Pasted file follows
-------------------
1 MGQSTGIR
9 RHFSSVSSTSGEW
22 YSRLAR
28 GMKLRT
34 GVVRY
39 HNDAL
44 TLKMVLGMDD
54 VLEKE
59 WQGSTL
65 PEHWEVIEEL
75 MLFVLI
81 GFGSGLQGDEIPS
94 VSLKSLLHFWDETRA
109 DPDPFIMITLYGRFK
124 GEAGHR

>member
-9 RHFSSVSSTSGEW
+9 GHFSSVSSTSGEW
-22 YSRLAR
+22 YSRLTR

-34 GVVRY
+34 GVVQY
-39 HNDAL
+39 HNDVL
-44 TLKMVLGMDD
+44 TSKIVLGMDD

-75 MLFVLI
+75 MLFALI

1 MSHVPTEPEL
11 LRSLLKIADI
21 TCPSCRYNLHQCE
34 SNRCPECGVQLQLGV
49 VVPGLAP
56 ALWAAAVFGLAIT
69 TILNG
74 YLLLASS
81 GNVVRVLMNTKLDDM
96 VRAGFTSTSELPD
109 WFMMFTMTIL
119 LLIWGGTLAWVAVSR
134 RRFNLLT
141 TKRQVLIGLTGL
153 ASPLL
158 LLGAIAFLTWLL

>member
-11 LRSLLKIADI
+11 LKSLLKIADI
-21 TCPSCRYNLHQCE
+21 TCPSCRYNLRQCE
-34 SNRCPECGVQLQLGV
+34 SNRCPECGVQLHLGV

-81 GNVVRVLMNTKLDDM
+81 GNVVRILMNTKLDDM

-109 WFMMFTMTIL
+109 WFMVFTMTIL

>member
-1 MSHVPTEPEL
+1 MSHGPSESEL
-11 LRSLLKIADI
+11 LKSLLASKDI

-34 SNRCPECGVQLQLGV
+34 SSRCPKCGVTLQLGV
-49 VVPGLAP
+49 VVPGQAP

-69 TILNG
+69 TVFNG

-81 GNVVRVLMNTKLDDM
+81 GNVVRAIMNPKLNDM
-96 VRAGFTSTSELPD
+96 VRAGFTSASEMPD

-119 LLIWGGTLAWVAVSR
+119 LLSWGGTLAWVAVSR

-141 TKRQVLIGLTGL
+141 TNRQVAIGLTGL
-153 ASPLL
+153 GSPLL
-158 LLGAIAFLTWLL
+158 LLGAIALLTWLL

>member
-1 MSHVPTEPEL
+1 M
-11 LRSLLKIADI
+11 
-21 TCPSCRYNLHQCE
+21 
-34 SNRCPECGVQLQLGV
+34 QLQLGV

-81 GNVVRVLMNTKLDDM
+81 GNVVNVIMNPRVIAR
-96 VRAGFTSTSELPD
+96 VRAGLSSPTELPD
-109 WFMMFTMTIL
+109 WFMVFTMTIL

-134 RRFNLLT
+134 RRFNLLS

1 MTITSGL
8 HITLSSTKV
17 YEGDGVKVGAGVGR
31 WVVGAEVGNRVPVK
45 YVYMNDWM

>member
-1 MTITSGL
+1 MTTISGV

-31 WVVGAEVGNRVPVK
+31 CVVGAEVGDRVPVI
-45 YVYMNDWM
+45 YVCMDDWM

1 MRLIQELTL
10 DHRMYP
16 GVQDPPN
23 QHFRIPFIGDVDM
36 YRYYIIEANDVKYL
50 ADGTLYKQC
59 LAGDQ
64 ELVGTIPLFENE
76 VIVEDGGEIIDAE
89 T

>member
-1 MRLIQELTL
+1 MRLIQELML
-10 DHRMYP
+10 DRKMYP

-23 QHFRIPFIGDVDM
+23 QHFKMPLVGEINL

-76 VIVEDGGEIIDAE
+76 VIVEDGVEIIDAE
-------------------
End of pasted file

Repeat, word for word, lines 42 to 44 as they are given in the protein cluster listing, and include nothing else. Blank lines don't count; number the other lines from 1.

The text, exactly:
141 TKRQVLIGLTGL
153 ASPLL
158 LLGAIAFLTWLL